Civil justice is a way for people to achieve fair solutions when they’ve been harmed by another person or entity’s actions. It differs from criminal justice in that the civil justice system is designed to help people protect their safety, health, and housing through laws endowing rights and protections. Eviction, domestic violence, consumer fraud (PDF), job discrimination and wage theft, and child custody (PDF) and support all fall within the civil system.
But there are huge civil justice barriers: 86 percent of the civil legal problems reported by Americans with low incomes receive little or no legal help. Well before the COVID-19 crisis, our civil legal system was inaccessible and unfair to millions of people and, as inequalities grew more severe during this crisis, the civil legal system became more essential for addressing them.
As Michigan Supreme Court Chief justice Bridget Mary McCormick remarked, “This crisis might not have been the disruption we wanted, but it’s the disruption we needed.” Civil justice champions—change agents working on all levels—are embracing the disruption, breaking free of traditional mindsets, and creating a generative justice system. A generative civil justice system would reform policies and rules to ensure fairness, eliminate inequalities, and shape the ecosystem to achieve well-being (PDF) and just resolutions (PDF).
Generative civil justice eliminates inequalities by creating accessible supports that give people what they need, when they need it, in a format they can use to resolve their issues. It would advance policies and rules that level the playing field, such as courts requiring debt collectors to produce documentation proving their claims (most courts accept the word of collectors that a debt is owed).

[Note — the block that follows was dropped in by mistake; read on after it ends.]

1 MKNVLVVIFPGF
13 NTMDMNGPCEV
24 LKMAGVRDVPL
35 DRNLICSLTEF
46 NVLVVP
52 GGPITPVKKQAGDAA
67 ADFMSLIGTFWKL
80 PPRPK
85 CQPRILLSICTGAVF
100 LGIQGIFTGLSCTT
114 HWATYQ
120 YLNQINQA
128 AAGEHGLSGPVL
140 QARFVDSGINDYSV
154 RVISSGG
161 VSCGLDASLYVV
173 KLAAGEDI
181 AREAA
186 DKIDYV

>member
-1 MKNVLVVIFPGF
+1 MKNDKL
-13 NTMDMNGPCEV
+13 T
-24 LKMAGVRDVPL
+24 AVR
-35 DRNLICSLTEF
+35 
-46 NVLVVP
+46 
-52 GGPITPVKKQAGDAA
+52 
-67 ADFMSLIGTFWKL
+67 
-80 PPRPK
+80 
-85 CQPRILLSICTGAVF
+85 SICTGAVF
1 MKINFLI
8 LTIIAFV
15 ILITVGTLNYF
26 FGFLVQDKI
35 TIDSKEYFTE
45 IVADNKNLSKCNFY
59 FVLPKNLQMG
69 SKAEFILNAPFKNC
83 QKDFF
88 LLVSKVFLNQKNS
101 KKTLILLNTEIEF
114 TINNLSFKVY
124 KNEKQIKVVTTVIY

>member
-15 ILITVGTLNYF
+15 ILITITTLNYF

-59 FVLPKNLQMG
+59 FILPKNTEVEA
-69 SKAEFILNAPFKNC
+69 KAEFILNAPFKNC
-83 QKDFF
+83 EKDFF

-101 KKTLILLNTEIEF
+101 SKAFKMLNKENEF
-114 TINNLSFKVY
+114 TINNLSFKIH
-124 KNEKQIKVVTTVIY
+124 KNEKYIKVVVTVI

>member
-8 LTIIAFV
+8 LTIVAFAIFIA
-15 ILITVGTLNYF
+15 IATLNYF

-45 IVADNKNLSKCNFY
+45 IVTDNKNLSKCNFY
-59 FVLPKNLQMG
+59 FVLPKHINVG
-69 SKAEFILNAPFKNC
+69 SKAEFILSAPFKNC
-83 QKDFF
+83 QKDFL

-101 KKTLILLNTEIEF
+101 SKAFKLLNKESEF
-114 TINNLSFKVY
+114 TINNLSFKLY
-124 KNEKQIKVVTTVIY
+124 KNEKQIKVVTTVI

Rather than reacting to change, a generative justice system would also initiate change by driving innovations to continuously shape the ecosystem. Think Amazon embracing Kindle, even though it could have replaced its dominate market position for selling hard copy books.
Our research suggests justice champions and organizations interested in creating the conditions for a generative justice system exhibit 10 critical characteristics, including the following:
1. Divergent thinking
Divergent thinking involves reframing issues and their solutions to challenge dominant institutional logic, going beyond the traditional set of choices. For example, Rhode Island Legal Services, led by Robert Barge, reframed its definition of success from the traditional measure of “case closed” to a bold measure of economic stability. Their Holistic Legal Assistance Network addresses interconnected social, economic, and legal issues to help their clients achieve economic stability. If someone comes to them for eviction assistance, the network may also discover child support issues, workplace wage theft, or illegal denial of a person’s public benefits. Because the network also includes social-sector partners, this complete legal check-up (similar to a complete medical check-up) connects people immediately to other supports.